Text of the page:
Suspect says former refinery a hazard
A Clifton man was in jail Monday after calling the FBI and telling them he planned to commit suicide by blowing up the former Fruita Refinery.
According to an arrest affidavit, Michael Leroy Schonlau, 36, 3286 E Road, called an FBI agent saying he had explosives on him and near him that were linked to a 200-million-gallon propane tank.
He also warned about the presence of H2S gas, or hydrogen sulfide gas, in the air that could ignite.
Schonlau told the agent that anyone who crossed over the railroad tracks in the area of the former refinery at 1493 U.S. Highway 6&50 would be a “trigger” for him, the affidavit said.
Law enforcement closed the area between 14 Road and 16 Road on U.S. Highway 6&50 for a few hours Sunday night before Schonlau was taken into custody.
Schonlau left two propane tanks at the site, and a gun was found underneath his driver’s side seat in his vehicle, the affidavit said.
Mesa County Judge Craig Henderson during Schonlau’s first appearance Monday said he did not see probable cause in the affidavit for the most serious charge the defendant faced, possession or use of an explosive device, a class 5 felony.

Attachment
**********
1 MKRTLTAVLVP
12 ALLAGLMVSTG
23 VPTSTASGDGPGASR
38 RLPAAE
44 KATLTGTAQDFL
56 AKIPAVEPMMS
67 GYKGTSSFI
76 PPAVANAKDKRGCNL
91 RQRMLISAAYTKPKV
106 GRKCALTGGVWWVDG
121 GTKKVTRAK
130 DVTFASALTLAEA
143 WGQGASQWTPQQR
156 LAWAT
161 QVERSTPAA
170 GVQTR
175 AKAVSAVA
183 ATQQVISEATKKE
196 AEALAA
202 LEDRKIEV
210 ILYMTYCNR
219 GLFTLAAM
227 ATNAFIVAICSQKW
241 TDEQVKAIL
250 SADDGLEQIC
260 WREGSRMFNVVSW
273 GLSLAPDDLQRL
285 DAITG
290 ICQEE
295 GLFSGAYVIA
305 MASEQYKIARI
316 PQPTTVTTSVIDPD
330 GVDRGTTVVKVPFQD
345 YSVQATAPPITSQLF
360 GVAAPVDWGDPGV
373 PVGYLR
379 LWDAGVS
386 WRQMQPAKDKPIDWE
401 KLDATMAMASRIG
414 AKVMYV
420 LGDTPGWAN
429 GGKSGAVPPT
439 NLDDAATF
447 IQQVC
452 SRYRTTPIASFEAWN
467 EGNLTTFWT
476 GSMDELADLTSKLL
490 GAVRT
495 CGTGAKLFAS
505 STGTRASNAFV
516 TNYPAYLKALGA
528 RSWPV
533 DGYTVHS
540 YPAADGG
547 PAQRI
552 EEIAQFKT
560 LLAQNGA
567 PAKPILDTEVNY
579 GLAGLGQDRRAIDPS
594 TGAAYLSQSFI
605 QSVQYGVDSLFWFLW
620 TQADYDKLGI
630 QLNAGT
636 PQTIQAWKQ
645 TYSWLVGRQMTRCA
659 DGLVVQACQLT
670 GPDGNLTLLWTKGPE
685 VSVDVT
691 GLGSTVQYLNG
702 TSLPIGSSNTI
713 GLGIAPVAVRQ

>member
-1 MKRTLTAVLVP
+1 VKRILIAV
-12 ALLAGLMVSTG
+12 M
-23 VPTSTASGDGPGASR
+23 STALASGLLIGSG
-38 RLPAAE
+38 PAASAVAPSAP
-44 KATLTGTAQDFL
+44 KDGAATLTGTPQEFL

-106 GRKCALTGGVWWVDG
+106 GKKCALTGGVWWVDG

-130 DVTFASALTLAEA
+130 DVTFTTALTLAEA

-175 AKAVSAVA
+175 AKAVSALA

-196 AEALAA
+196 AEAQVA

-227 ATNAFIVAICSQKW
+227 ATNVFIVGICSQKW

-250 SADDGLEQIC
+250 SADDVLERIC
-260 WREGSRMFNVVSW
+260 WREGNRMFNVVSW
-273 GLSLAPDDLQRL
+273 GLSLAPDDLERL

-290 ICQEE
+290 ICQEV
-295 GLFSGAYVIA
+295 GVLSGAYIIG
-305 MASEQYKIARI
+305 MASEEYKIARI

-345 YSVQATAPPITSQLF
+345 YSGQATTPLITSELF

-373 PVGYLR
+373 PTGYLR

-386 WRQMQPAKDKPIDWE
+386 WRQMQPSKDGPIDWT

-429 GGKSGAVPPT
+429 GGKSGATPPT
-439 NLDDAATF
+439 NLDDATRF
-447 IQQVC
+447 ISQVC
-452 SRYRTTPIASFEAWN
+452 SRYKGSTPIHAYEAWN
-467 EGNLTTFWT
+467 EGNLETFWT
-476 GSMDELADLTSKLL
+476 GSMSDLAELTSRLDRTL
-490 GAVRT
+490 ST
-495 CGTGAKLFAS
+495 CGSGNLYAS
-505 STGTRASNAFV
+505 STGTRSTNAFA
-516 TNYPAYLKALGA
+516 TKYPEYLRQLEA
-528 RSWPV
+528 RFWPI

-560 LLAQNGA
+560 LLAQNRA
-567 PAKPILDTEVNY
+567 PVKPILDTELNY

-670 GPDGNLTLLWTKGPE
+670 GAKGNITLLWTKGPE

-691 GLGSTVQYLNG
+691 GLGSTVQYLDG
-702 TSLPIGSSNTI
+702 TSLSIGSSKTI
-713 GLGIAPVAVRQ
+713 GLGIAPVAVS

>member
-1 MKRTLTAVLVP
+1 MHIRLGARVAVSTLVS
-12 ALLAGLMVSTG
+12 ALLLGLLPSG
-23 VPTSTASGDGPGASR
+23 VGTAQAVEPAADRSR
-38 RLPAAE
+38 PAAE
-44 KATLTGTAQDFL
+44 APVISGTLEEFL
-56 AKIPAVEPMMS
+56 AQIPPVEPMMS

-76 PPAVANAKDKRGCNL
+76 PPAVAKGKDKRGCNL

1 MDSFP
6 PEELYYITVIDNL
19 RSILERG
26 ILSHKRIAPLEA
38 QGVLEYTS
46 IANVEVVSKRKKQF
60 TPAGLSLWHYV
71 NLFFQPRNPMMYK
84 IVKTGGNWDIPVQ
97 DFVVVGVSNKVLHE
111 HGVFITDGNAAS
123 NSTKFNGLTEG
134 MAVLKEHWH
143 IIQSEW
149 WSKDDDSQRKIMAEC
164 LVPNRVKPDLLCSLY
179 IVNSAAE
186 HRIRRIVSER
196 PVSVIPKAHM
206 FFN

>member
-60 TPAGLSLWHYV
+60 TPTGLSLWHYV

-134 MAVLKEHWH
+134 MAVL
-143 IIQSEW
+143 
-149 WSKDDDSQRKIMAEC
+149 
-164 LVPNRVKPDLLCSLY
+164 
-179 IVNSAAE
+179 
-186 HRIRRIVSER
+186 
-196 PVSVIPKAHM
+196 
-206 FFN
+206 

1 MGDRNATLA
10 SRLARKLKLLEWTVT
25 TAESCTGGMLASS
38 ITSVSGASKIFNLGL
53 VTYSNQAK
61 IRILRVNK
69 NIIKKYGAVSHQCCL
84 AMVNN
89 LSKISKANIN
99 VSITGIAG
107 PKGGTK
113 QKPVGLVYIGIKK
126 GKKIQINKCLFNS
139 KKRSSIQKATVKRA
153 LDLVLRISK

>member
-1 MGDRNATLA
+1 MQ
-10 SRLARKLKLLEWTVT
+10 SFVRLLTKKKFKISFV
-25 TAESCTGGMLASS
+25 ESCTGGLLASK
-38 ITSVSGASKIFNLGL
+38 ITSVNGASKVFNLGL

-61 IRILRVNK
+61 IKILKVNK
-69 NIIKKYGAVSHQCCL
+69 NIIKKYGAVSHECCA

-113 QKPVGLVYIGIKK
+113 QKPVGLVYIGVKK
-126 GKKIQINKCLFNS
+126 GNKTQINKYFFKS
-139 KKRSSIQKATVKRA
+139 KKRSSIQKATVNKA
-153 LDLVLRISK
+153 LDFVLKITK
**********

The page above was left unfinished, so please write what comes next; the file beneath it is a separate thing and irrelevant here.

Henderson also said in court that Henderson needed a mental health evaluation and handed him a $10,000 bond.
“The allegations are serious,” Henderson said. “He is perhaps a danger to himself or others.”
Schonlau also faces charges of false reporting of explosives, possession of a weapon by a previous offender, both felonies; and three misdemeanor counts of obstructing government operations, obstructing a highway and false reporting to authorities.
Schonlau during his court appearance told Henderson he and four others who had been hospitalized had been exposed to the gas and he had been trying in vain to report the hazards to government officials and agencies.
Schonlau also told the FBI agent he was the only person around Sunday night and that he didn’t want to hurt anyone else, he just wanted to help, the affidavit said.
“Michael stated he was attempting to tell everyone the hazards of the refinery, and this was the only way he could get the message out,” Schonlau told officers, according to the affidavit.
According to a 2010 report by the Colorado Department of Public Health and Environment, the Fruita Refinery, a former petroleum refinery, closed in 1993 after 40 years in operation. The area was cleaned up by the site’s new owners and with the help of Mesa County, Fruita and the state of Colorado.
Its environmental issues included hazardous waste storage, solvent waste storage, acid sludge ponds and lead waste, the agency said in the report.
The site was developed into an area called the Greenway Business Park.